Saturday, October 12, 2019

Excerpt: The Knight (The Winter Garden and Other Stories)

And here's the second excerpt, this time from a short story that's part of my first fairy tale anthology. "The Knight" was inspired by the legend of St. George and the dragon and especially all the different versions of legends involving sacrificial characters and their saviors.

Here's the blurb of the original story when it was first published as a standalone:
A monster plagues the tiny kingdom ruled by King Awiergan. The dragon, left unchallenged by untrained warriors of a weak king, is pacified only through a monthly sacrifice of the kingdom’s young people. Prince Caedmon, though the heir to the throne, suffers in silence as friends and innocent subjects are chosen by lottery to be the dragon’s victims.

While it seems good luck has kept his name from coming up, things come to a head when his lover falls victim to the lottery, and Caedmon starts noticing strange conversations in the castle that hint at an act of betrayal. Blinded by grief and rage at what he discovers, Caedmon recklessly attempts to balance the scales through his own sacrifice -- until the unexpected appearance of a tired and soiled knight.
Excerpt:

I didn’t receive the same displays of grief from my family. Nobility never allowed their emotions to show, after all. Whatever passions we felt were always subdued, suppressed into quieter, more dignified expressions of joy, anger, sadness, and terror. I turned to my mother and my sister and found them regarding me with perfectly controlled faces. For a brief moment I didn’t even know if they truly felt anything for me, and I must admit to feeling a touch of resentment toward them and jealousy toward my poorer counterparts and their spontaneous bursts of emotion.
    
I could only bow before them and allow myself to be escorted away by shocked and reluctant guards.
    
Like my deceased predecessors, I was led to the tower room, where I was cleaned and dipped in aromatic water before being dressed as a bridegroom. Then I was led away.
    
There must have been a crowd that lined the streets where I was escorted. I don’t remember now. Most likely. I honestly couldn’t say what it was I saw or heard or felt during those moments of preparation. Things seemed to drift before my eyes as though in a dream—images and sounds and tactile sensations seemed distant and so far removed from the moment that I began to wonder if I were imagining the entire thing. I know that I must have moved mechanically and without thought as I was ushered here and there. I do remember not speaking a single word.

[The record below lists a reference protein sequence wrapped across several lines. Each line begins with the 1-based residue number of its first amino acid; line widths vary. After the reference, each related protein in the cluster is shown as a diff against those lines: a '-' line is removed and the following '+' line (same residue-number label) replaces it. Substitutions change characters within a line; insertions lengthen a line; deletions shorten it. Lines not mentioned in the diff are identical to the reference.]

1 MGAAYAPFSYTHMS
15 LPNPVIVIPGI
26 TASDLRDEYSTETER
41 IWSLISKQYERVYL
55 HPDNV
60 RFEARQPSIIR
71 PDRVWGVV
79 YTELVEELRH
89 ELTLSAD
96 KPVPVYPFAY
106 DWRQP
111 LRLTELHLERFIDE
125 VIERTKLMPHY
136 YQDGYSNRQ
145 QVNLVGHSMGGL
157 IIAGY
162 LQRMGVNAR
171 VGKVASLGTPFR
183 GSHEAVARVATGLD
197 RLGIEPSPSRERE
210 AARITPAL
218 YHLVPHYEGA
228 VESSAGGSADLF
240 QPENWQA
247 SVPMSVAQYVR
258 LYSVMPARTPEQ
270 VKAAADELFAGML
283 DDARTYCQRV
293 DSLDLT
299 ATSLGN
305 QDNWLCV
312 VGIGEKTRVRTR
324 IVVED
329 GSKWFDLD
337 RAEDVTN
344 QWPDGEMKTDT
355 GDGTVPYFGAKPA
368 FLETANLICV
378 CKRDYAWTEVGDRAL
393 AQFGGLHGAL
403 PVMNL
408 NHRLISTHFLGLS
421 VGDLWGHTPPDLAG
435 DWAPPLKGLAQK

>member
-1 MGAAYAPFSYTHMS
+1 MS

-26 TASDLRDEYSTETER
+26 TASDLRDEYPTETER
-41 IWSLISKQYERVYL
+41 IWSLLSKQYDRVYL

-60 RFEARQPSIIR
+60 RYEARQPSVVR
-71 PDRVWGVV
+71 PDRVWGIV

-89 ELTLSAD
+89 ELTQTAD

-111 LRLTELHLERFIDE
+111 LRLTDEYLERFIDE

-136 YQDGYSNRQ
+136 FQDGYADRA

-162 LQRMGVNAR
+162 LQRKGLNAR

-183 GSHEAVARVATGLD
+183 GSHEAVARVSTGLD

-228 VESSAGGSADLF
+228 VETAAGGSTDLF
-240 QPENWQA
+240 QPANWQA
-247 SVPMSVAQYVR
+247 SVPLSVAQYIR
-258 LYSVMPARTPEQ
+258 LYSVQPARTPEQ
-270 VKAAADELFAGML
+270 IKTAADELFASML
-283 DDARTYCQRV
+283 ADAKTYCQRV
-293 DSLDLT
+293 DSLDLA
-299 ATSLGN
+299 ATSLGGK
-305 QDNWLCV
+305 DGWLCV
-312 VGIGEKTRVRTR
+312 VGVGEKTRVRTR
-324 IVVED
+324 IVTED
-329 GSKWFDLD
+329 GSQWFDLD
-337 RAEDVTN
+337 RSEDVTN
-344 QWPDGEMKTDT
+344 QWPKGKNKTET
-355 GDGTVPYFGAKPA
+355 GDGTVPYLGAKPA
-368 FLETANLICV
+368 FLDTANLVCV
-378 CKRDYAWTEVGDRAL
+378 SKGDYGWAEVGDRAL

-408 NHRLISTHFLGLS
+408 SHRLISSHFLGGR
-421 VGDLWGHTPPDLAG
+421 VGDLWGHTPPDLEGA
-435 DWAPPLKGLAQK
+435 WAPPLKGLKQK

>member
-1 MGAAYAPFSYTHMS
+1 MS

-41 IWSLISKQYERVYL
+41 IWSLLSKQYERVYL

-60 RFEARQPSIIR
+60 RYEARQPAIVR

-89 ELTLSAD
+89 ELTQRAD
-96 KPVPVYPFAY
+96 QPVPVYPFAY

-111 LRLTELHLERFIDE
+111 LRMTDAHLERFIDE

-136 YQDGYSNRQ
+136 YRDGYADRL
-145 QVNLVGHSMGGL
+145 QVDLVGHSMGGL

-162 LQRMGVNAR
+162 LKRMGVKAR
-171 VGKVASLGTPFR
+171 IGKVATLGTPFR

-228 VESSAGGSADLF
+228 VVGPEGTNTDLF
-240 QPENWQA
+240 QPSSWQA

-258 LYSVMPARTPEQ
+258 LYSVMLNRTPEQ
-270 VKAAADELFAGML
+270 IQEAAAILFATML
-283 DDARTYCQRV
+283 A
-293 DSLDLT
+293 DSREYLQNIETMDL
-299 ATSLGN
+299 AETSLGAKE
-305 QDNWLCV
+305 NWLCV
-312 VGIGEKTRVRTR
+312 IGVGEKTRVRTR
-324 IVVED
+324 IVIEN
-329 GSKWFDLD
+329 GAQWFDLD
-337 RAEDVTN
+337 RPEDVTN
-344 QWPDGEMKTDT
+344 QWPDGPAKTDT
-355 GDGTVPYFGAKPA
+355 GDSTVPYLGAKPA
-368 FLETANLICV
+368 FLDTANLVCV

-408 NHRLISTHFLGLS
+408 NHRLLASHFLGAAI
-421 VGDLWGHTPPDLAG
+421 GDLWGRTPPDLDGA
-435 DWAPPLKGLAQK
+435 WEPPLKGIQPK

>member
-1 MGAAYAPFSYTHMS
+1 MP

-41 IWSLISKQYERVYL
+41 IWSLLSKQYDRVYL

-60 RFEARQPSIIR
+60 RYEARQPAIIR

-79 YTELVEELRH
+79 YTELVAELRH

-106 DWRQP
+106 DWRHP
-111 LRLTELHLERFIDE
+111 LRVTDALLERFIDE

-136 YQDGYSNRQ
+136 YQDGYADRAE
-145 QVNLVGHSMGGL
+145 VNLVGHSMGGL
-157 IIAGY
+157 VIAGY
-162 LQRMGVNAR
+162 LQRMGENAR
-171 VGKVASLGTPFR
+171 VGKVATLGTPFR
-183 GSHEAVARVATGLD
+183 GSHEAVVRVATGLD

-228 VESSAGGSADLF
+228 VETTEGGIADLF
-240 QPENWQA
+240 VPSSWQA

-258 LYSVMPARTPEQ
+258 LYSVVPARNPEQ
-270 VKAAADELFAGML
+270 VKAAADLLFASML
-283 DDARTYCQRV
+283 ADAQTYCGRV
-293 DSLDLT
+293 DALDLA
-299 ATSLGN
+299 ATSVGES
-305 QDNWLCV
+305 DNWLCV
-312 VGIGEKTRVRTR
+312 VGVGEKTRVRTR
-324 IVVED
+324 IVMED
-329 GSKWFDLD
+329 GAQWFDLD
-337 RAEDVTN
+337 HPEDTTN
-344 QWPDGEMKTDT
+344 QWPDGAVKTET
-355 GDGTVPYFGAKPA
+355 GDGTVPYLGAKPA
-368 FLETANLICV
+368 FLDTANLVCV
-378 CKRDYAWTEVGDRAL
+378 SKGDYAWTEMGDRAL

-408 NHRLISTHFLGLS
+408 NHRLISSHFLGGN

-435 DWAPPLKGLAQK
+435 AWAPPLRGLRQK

I was led to the boulder, and there I was chained. It wasn’t the most comfortable position, as the monstrous piece of stone against which I was shackled leaned back a little so that I was almost resting against it, but the iron cuffs that were chained to the rock dangled above me so that I had my arms raised above my head, rendering me even more vulnerable to whatever might come my way. I couldn’t imagine those poor girls, who were slighter of build and shorter than I—how they must have suffered through the discomfort of hanging down by their wrists. All I could say was that I was grateful that their deaths came swiftly and surely.
    
My escorts abandoned me with quiet words of regret and grief, which I tried to assuage with as much dignity I could muster at that moment. I offered them some comfort, charging them to look after my mother and my sister before blessing them and their families.
    
I was soon alone. The rock faced the edge of the cliff, where I understood the dragon made its appearance at a precise time of the day. The monster must have lived somewhere near the bottom of the canyon—perhaps inside the cliff walls. Nobody ever managed to discover that. I tried to find out for myself several times, but my father’s patrols had caught me attempting to steal past the borders and brought me back to the castle, where I was admonished to keep to my place and where I spent the rest of the day being told what to do just to stay out of everyone’s way.
    
As I waited, I rested my eyes on the panorama before me.